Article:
Tuesday, July 29, 2008

Book Review: "Monique and the Mango Rains: Two Years with a Midwife in Mali"

"Monique and the Mango Rains: Two Years with a Midwife in Mali"

Kris Holloway
2007, 208 pages

I loved this book. Despite time constraints, I finished it within 48 hours and was utterly fascinated throughout. Before going any further, I highly recommend this book!

This book was written by a Peace Corps volunteer who travelled to Mali and lived and worked with a young Malian midwife (Monique) for two years, beginning in 1989. She kept in touch with Monique after her trip until Monique's tragic death in childbirth eight years later.

This book is very similar to "Baby Catcher" by Peggy Vincent, except that it is set in the third world rather than in modern-day America. But it is the same mix of laughter and tears, celebration and tragedy - a great read for anyone, whether interested in midwifery or no.

I grew up in a fairly insulated American environment, and the church in which I was raised did not have missionaries to come back and tell tales of the third world, so it has only been in the last few years (having moved to a different and more missions-minded church!) that I have heard about the non-Western world first-hand from people who have been there. This book is another of those experiences.

This book followed some very interesting themes, ones that we don't think about too often in America any more. For example, extremely high infant mortality rates are extremely common in the third world, due to protein deficiency and malnutrition, microbial infections, etc. Whereas in America a woman can almost always expect to raise all of her children to adulthood, in Mali it is a rare woman who has not lost one or more children in infancy.

Also raised was the issue of female circumcision, also known as female genital mutilation (FGM). I had read about this issue in an edition of "Midwifery Today," and so didn't find it as shocking as I might have, but this was a good "up close and personal" view of the practice and its effects. In a word: yeeeooouuch!!!!! And that's putting it mildly. Holloway gives some brief descriptions of the different levels of FGM practiced in Africa (practices vary by region in terms of severity of procedure). The effects of FGM are far-reaching in a woman's life. Effects may include constant infection from blocked menstrual flow, sometimes leading to uterine infection and sterility, painful sexual intercourse (and subsequent infections as well), sexual dysfunction, and massive problems during childbirth including deep, unnatural tearing of the perineum and surrounding tissues (despite vertical birthing positions, which in uncircumcised women are almost guaranteed to reduce or prevent tearing).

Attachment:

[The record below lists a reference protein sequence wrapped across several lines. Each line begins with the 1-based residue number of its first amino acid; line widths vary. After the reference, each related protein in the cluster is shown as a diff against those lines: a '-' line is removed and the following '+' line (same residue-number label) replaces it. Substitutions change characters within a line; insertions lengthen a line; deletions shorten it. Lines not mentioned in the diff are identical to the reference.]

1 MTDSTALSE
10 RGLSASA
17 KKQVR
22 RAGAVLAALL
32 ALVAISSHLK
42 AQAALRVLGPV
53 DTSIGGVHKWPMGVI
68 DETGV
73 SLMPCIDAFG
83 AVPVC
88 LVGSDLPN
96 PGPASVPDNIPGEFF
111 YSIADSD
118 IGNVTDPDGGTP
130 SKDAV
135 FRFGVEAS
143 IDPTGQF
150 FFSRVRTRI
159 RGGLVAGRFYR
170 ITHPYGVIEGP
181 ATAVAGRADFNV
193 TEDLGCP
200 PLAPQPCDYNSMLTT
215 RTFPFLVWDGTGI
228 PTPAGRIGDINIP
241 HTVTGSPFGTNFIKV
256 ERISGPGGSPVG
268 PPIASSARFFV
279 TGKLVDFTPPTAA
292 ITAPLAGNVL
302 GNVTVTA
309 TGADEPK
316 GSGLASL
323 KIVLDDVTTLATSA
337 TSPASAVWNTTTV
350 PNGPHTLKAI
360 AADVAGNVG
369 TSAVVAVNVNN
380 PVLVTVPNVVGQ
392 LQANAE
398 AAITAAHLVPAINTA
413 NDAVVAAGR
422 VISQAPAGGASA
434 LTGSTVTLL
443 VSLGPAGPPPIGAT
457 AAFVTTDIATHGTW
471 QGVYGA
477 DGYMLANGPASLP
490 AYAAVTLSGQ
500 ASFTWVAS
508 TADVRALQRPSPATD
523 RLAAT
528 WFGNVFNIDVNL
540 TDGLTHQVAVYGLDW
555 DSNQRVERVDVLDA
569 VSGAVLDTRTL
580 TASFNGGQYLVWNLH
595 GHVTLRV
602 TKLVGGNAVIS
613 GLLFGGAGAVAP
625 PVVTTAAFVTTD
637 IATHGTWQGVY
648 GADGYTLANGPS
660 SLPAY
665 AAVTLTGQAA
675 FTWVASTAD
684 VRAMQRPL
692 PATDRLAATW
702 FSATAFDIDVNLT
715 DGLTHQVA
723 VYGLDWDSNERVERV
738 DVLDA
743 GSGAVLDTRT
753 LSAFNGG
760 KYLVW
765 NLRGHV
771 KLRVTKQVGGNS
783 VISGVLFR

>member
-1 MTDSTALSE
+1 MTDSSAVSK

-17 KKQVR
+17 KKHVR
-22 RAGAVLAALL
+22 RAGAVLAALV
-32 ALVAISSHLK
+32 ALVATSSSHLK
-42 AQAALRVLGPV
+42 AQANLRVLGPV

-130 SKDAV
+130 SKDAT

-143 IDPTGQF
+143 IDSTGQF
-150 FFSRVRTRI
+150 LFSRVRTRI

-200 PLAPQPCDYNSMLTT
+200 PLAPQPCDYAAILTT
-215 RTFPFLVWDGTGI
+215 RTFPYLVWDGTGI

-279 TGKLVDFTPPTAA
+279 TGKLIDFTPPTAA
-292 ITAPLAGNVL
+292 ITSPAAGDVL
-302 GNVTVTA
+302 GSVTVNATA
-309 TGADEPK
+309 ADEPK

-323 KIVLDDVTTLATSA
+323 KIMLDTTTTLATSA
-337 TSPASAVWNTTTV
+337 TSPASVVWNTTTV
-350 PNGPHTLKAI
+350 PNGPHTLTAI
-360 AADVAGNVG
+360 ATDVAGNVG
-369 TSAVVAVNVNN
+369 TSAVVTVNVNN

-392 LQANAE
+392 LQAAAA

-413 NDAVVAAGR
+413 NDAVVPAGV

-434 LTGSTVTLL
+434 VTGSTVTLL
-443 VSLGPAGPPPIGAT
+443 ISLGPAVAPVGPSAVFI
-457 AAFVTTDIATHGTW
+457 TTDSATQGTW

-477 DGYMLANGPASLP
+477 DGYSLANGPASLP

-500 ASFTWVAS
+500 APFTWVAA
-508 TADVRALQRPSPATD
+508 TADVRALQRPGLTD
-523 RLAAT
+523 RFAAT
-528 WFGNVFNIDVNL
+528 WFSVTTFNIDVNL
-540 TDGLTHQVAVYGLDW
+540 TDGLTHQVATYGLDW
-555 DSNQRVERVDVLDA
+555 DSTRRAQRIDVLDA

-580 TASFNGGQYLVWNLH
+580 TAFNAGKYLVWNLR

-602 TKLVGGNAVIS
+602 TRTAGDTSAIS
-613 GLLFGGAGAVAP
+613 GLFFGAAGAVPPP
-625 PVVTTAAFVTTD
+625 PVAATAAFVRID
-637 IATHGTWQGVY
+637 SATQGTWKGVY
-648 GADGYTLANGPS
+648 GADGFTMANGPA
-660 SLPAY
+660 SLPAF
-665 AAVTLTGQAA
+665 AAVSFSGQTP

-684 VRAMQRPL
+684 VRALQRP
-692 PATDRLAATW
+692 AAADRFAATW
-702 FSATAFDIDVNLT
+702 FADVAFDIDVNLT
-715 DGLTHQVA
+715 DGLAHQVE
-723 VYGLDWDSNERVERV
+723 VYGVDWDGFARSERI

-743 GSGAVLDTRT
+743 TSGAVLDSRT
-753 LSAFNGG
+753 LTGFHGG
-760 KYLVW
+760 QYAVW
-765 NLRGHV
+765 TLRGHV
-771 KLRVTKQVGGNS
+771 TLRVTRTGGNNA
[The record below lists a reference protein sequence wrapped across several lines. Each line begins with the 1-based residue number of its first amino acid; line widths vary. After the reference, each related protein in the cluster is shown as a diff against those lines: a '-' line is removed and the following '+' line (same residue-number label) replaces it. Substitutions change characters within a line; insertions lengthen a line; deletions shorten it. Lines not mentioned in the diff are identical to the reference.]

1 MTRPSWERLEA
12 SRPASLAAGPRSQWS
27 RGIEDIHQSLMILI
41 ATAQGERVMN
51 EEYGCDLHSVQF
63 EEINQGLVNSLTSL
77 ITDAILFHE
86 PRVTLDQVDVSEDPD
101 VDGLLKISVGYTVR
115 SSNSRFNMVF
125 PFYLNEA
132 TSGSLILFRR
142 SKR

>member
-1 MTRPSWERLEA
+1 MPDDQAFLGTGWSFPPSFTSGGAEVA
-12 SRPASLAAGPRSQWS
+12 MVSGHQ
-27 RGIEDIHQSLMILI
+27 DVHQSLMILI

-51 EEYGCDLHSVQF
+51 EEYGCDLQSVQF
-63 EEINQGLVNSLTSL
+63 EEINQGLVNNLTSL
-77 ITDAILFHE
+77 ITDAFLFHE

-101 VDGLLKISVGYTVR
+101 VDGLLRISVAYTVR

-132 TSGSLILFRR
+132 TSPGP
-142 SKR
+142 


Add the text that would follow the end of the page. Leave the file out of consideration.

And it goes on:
It is interesting to compare male vs. female circumcision. Unlike most of my natural-childbirth counterparts, I am not opposed to male circumcision (pause while waiting for stones to fly). This is due to both my religious persuasions (after all, the God of the Bible invented circumcision!) and scientific observation - male circumcision has never been proven to cause any health problems, and it has (in a huge majority of studies) been shown to lessen the chance of STD transmission and penile cancer). On the other hand, I am definitely opposed to female circumcision, which has been undoubtedly proven to cause a myriad of life-long health problems.

One interesting thing about FGM is that it is generally done when a girl is a pre-teen, not in infancy as American boys are generally circumcised.

This book also highlighted the health problems due to poverty in Mali. What might in America be an inconvenience is, in Mali, a death sentence. And things like protein scarcity, unclean water, drug shortages and scarcity of medical facilities contribute to much higher rates of morbidity and mortality.

One very interesting note came when the author recorded her trip to Mali following Monique's death in childbirth. Holloway questioned the birth attendant who had been present, and found that Monique had been given a labor-enhancing drug and had died shortly thereafter. While not being able to make positive conclusions, Holloway noted that the drug might have been implicated in Monique's death. Her observations made me realize the harm that Western medicine can do when it teaches faulty birthing practices to third-world medical practitioners. For example, when Westerners impose bad birthing practices like lithotomy (birthing on one's back) and artificial labor-enhancing drugs, we get skyrocketing levels of fetal distress and subsequent caesareans to "save the baby." In the third world, when they implement such techniques, babies and mothers die. Labor-enhancing drugs are especially dangerous in Africa and other poverty-ridden areas, where a majority of women are anaemic and whose bodies cannot handle the drugs. Interesting thought.

One thing I loved, which Holloway pointed out, was the everyday-attitude toward death. Death took place at home and was celebrated and mourned at home. There wasn't any cloistering of death and the dead in hospitals and mortuaries - it was much more natural and "this-is-part-of-life." I think that we might be a healthier society if we could adapt such an attitude.

I highly recommend this book to anyone and everyone. It was a great glimpse into a different world and a different life, one from which we can learn much - both about things that we Americans could change for the better about our culture, and also about things for which we need to be grateful.

Rating: Excellent, excellent!!

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